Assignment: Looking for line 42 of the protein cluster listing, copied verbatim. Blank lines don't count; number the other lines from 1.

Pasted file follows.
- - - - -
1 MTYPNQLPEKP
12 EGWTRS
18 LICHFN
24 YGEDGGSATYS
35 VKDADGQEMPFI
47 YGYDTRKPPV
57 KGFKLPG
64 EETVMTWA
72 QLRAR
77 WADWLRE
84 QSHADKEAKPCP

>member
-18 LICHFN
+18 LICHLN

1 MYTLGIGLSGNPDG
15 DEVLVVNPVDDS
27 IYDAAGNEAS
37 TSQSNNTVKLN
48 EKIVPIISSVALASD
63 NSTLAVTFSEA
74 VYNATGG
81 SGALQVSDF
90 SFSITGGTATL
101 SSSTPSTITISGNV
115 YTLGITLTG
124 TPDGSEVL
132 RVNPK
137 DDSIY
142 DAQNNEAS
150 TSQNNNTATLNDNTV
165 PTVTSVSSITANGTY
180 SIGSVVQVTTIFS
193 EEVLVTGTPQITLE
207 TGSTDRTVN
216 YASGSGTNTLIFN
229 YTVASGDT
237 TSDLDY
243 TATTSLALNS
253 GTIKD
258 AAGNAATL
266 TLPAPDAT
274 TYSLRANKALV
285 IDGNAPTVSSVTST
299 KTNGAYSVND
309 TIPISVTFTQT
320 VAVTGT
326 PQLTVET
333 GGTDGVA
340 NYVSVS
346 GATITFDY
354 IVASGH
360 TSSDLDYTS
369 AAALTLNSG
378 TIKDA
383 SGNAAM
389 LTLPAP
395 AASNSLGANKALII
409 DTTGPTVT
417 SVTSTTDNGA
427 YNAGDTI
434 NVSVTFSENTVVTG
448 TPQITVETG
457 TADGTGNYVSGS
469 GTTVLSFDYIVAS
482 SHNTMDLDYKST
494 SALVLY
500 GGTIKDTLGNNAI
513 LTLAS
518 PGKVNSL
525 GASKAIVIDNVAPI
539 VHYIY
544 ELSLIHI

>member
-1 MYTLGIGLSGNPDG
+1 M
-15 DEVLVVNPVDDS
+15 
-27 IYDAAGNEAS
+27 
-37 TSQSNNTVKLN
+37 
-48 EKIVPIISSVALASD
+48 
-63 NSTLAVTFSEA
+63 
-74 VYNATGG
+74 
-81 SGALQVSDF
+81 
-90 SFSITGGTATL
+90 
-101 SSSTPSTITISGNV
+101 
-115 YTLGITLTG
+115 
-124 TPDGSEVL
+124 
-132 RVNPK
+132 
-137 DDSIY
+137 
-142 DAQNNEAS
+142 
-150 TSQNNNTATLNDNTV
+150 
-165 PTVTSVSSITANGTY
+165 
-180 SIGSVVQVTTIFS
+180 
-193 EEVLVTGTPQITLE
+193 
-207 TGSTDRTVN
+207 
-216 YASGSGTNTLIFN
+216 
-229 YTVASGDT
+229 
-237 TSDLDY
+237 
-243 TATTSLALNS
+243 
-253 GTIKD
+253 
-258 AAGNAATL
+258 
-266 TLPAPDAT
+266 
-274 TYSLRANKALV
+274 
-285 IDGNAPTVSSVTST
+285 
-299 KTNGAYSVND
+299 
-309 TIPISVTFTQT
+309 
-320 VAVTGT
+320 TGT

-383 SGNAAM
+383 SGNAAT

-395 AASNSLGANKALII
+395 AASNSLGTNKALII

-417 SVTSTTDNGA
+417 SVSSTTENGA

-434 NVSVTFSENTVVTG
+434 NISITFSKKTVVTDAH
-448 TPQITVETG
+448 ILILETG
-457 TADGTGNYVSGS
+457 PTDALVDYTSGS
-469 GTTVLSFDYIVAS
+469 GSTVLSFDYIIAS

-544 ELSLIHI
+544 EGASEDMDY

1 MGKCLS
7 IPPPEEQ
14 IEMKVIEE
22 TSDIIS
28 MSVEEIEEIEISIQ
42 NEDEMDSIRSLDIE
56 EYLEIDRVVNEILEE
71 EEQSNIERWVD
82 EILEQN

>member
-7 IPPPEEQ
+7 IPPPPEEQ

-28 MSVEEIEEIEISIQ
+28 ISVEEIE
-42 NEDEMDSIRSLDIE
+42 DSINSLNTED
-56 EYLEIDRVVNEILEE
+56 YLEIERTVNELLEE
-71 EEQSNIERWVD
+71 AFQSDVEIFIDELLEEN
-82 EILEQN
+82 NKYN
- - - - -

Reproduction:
274 TYSLRANKALV